One day, the demoness Surpanakha, the evil demon King Ravan’s sister, met the three in the forest. She was immediately attracted to Ram, but Ram dismissed her as he loved Sita. So then, Surpanakha turned her attention to Lakshman, who also refused her. Angry, Surpanakha attacks the lovely Sita out of jealousy; Lakshman defends her and cuts off the demoness’ nose in the fight. Enraged, Surpanakha tells her brother about the ordeal and Ravan promises to avenge his sister.

Ravan decides to set up a trap for the three. He sends a beautiful golden deer into the forest. Sita sees the deer and asks Ram to capture it for her. Ram tells Lakshman to watch Sita and goes into the forest to chase the deer. Meanwhile, Ravan pretends to be Ram’s voice and calls out for help. Sita insists that Lakshman go after and save her husband Ram. After much hesitation, Lakshman draws a magic circle around Sita and tells her as long as she stays within the circle, she would be protected. As Ravan watches Lakshman go run into the forest after Ram, he transforms into an old man. He goes to Sita and pretends to need food and water. He tells Sita that she needs to come out and give him food and water as his is very old and weak. Being the kind person Sita is, she walked to the old man to give him food and water. Ravan turns into his demon form, kidnaps Sita, puts her in his magical chariot and flies her off to the land of Lanka.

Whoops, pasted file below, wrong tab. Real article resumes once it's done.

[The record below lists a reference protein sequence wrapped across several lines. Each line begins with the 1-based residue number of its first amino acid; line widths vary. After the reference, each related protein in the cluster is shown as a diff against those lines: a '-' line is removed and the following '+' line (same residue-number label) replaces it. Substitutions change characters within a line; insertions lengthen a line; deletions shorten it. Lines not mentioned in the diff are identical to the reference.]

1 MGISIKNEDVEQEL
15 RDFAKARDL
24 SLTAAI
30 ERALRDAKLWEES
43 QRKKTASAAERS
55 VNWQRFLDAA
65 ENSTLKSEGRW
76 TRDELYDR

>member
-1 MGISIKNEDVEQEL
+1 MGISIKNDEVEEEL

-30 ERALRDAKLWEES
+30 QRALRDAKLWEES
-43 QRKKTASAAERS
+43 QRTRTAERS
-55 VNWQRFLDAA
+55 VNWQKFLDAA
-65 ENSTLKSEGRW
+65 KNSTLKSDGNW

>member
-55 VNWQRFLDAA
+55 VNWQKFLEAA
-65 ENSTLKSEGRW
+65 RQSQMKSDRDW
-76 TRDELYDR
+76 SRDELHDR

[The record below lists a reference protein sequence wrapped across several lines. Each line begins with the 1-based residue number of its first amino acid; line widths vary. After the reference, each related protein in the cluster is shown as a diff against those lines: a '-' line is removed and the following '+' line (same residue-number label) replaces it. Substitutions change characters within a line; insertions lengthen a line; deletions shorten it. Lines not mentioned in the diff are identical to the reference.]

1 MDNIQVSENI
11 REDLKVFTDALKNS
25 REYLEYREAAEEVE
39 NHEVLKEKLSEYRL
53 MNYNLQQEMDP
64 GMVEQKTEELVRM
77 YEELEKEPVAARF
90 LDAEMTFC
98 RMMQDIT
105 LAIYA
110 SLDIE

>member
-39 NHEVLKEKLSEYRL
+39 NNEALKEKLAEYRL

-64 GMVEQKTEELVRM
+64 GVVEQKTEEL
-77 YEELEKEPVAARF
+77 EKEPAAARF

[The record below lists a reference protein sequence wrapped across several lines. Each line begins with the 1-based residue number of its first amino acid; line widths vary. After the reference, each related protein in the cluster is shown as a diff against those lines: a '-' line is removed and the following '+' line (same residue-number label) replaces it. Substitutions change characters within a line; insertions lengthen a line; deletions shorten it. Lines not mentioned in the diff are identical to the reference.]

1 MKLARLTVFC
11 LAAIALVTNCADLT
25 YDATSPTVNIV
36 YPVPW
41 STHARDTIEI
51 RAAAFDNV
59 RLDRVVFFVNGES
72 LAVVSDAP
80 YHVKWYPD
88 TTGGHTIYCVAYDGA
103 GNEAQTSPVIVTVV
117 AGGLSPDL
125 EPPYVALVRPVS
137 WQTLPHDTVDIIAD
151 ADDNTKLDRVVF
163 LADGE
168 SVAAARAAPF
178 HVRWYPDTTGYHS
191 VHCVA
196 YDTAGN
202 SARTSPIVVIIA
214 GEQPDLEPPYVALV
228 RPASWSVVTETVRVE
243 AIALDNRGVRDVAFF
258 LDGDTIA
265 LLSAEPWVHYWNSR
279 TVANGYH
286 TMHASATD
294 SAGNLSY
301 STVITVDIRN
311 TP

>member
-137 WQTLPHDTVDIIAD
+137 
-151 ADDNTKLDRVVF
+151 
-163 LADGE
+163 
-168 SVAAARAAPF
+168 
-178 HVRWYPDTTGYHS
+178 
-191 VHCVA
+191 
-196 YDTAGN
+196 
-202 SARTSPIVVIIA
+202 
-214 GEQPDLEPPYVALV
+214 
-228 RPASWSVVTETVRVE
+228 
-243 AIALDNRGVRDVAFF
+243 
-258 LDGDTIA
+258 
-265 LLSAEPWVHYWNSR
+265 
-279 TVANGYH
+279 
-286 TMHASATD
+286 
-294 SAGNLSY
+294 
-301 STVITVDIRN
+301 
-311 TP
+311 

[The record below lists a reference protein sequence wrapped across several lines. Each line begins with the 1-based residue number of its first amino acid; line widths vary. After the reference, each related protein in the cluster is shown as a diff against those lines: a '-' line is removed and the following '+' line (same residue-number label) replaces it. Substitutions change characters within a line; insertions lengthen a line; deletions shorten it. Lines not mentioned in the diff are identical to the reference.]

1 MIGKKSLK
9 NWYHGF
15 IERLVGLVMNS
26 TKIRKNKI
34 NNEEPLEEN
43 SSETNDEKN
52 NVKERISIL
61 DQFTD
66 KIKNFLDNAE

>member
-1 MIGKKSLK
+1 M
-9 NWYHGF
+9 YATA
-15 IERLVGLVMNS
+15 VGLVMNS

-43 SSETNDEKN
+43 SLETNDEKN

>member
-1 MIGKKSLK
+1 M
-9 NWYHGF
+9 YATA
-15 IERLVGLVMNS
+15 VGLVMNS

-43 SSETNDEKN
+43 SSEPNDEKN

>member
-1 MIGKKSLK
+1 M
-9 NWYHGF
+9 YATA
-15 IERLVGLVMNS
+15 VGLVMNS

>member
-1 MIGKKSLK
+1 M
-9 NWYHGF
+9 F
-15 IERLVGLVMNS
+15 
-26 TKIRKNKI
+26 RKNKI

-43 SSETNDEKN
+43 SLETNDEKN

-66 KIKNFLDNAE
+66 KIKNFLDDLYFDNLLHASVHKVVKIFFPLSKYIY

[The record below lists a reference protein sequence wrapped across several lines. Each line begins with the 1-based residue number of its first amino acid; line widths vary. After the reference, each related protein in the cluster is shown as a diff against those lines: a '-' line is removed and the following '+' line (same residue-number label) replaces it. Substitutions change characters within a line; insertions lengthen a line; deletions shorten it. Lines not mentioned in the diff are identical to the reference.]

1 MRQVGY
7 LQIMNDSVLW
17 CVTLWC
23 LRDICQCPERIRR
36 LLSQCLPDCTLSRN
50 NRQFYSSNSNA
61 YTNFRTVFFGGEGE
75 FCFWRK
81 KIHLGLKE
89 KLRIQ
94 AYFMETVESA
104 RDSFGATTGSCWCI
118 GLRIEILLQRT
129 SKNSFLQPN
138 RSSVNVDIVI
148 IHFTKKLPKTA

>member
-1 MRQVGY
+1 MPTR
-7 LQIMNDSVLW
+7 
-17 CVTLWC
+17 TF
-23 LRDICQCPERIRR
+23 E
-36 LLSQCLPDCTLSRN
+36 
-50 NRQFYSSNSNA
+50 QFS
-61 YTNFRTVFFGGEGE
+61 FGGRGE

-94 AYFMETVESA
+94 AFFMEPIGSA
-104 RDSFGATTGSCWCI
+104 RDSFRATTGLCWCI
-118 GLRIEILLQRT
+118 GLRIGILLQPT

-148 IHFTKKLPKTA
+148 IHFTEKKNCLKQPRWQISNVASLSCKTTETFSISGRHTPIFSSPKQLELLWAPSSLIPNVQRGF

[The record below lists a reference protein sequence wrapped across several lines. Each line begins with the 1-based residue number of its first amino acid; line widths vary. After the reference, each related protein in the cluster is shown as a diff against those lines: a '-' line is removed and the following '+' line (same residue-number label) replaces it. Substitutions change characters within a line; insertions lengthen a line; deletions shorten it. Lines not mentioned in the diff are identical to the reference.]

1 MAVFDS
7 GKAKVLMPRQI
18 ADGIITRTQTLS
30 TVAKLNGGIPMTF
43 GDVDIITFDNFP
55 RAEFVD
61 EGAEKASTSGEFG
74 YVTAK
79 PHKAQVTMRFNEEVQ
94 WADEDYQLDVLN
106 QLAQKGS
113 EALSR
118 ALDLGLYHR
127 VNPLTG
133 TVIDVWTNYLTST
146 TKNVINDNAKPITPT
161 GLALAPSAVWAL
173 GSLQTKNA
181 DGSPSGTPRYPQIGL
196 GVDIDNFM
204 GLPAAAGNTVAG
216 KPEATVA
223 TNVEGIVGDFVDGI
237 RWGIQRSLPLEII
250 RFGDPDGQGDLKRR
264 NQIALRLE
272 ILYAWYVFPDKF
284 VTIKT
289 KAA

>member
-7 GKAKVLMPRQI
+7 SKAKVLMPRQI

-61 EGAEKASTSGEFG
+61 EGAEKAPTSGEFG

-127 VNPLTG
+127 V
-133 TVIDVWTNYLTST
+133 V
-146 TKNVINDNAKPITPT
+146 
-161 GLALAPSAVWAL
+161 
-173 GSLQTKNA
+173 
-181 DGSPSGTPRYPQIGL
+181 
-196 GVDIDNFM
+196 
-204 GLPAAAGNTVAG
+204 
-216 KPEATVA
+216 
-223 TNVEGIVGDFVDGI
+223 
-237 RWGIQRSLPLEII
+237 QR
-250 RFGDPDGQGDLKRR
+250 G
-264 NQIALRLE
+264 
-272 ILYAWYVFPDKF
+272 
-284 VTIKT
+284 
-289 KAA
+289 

Flying Hanuman

When Ram and Lakshman come back, they are shocked to see Sita gone. They learn that she has been kidnapped by the evil Demon Ravan and enlist the help of Hanuman of the monkey people. Hanuman flies to Lanka and finds Sita in captivity. He quickly gives Sita Ram’s ring and tells her that they will be back to rescue her soon. Hanuman flies back to Lanka and tells Ram and Lakshman where Sita can be found. Ram and Lakshman have already been in battle with Ravan’s army. Hanuman’s army helps build a bridge over the water to Lanka so they all can cross into Lanka.

Upon arriving in Lanka, the battle continues between Ram and Ravan.  Lakshman is badly injured and the army suggests that the healing herb in the Medicine Mountain in the Himalayas will cure him. So Hanuman flew to the Medicine Mountain and searched for the herb. He wasn’t quite sure which one was the healing herb, so he carried the mountain back to Lanka. The healing herb from the mountain healed Lakshman!

Meanwhile the battle between Ram and Ravan continued for days. Finally, Ram used his bow to kill Ravan once and for all. Hindus celebrate this victory of good over evil on Dusshera.

As their fourteen year banishment was over, Ram, Sita and Lakshman returned to their home of Ayodhya. The people were so excited about their return, they lit diyas (oil lamps) and decorated their homes and streets with Rangoli to welcome the trio home. This return to Ayodhya is what we celebrate on Diwali!